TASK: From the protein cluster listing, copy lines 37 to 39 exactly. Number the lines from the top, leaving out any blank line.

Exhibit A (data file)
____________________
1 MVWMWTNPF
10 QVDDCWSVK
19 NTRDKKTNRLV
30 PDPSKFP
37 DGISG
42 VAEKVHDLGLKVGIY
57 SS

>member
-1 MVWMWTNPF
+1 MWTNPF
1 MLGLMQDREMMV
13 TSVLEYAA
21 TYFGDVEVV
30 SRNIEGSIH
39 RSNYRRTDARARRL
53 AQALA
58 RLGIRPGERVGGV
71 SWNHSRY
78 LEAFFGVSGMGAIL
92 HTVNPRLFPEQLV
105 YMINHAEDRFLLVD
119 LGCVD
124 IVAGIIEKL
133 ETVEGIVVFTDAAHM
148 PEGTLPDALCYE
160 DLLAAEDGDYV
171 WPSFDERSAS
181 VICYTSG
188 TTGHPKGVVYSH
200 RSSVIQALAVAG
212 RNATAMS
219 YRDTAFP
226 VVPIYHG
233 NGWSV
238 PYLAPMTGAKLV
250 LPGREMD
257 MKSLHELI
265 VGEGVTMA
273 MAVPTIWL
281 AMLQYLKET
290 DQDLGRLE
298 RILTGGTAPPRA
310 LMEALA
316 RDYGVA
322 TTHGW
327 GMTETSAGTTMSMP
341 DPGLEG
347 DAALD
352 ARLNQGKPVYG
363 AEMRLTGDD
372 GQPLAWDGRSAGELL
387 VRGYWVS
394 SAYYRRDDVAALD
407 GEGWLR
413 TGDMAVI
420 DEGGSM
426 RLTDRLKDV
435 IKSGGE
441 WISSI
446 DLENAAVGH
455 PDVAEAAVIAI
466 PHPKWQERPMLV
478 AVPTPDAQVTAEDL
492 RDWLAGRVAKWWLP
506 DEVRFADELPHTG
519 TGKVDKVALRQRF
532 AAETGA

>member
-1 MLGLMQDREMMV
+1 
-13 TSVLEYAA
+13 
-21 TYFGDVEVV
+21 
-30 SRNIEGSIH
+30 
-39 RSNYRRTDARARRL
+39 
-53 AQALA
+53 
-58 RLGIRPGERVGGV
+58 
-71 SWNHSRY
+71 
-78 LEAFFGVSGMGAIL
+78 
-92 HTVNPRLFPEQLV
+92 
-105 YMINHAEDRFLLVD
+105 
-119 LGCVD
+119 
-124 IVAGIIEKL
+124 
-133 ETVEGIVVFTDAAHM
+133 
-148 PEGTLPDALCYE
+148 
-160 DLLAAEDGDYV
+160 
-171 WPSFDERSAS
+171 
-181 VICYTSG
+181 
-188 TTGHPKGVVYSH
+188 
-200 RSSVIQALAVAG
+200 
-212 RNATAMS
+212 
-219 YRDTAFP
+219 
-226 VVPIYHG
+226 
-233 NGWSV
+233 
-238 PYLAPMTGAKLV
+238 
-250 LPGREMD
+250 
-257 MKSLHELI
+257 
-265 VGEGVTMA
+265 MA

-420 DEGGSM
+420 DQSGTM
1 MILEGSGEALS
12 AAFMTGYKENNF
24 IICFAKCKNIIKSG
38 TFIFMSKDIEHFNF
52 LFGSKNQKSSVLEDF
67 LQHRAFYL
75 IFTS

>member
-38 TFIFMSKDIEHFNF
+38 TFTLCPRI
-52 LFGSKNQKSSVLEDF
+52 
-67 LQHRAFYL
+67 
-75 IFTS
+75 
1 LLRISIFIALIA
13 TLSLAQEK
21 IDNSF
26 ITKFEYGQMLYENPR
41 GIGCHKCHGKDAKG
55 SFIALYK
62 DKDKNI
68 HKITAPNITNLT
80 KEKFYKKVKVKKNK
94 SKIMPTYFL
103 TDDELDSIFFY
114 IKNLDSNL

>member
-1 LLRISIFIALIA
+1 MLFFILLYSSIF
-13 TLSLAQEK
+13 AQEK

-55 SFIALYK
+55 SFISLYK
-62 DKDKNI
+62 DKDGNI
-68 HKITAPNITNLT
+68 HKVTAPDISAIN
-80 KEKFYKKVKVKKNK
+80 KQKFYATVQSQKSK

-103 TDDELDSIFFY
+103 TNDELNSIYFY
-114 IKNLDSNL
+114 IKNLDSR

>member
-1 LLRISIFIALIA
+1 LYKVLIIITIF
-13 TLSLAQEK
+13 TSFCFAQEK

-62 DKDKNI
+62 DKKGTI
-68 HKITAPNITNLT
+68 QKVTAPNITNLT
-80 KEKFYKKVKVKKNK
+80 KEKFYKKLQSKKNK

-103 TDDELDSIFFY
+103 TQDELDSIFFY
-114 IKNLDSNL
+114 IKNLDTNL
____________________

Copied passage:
257 MKSLHELI
265 VGEGVTMA
273 MAVPTIWL